San Jose Hockey Now reported on Saturday, per Law360, that Evander Kane and the San Jose Sharks were being sued for more than $8.3 million dollars by Centennial Bank.
Today, things got much worse for Kane.
Per Daniel Kaplan of The Athletic, Kane has filed for Chapter 7 bankruptcy with $26.8 million of debt, which includes the Centennial Bank amount.
Things might also get much worse for the Sharks, as the bankruptcy petition states that Kane may opt out of the upcoming 2020-21 NHL season.
“Debtor may terminate his contract and he may opt out of the season, as allowed under current rules, because of health concerns given the recent birth of his first child,” the complaint reads. “Should he terminate his contract or opt out at a point in the season, Debtor will not receive his salary.”
Kane, as far as we know — up to yesterday, there was no media presence at San Jose Sharks’ practices or scrimmages — has been a full pre-season participant. The NHL opt-out deadline for this shortened season was Dec. 24.
San Jose Hockey Now also documented Kane’s participation in last night’s scrimmage on Facebook.
Unclear from The Athletic story is who has “health concerns”? Is it Kane? Is it his daughter? Is it just general concerns about COVID-19?
We’ll see if Kane is at practice tomorrow, but playing appears to be the winger’s best way out of debt, debts erased by Chapter 7 withstanding.
In total, there are nine lawsuits, court actions, and administrative issues with lenders — six active — named in the petition. Centennial Bank’s is the largest.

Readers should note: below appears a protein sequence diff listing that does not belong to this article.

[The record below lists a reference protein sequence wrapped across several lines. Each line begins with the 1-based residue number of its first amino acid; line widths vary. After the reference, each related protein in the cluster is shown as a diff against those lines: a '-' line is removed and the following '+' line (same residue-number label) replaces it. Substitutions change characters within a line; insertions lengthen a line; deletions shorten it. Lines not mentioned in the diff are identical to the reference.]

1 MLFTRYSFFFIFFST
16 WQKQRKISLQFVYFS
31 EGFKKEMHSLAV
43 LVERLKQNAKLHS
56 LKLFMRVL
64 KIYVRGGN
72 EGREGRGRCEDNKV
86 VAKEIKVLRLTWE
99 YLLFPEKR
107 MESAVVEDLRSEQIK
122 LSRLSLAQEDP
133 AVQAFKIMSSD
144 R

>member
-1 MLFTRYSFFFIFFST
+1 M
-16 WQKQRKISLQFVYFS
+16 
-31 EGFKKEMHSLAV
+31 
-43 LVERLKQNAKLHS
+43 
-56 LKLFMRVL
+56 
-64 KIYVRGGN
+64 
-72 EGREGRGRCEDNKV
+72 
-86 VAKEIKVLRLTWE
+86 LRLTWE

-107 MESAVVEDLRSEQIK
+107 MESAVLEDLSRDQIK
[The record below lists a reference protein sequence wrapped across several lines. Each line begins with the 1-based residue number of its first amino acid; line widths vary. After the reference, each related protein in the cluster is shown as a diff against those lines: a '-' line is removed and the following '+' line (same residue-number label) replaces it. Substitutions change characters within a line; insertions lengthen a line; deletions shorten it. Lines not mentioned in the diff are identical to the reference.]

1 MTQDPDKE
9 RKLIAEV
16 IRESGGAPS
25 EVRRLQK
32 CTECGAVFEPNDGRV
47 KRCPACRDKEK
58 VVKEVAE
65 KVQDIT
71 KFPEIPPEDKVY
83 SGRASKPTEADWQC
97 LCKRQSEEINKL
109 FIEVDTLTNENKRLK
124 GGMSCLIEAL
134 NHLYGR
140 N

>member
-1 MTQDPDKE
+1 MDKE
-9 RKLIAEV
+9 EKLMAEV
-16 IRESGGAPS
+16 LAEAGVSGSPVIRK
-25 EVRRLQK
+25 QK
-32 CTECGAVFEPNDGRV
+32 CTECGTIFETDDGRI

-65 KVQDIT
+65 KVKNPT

Centennial Bank is one of 47 creditors in the complaint, which includes Scotiabank and Kane’s former agency Newport. The complaint also states that Kane lost $1.5 million dollars in gambling in the last year.
In addition, Kane has, according to the petition, seven dependents: His daughter, sister, two uncles, mother, father, and grandmother. The 29-year-old, who signed a seven-year, $49 million contract in May 2018, claimed an income of negative $91.131.13 a month.
The complaint also shared that Kane is seeking $1.88 million from Rachel Keuchele, who sued him in 2016 for alleged battery. Kane counter-sued in 2018 and the case is still active in Erie County Supreme Court in New York.
On Saturday, the San Jose Sharks declined to comment on the Centennial Bank lawsuit.
Today, the Sharks did the same on Kane’s behalf:
Via #SJSharks, Evander Kane declined to comment on his bankruptcy and Centennial Bank lawsuit
— Sheng Peng (@Sheng_Peng) January 12, 2021
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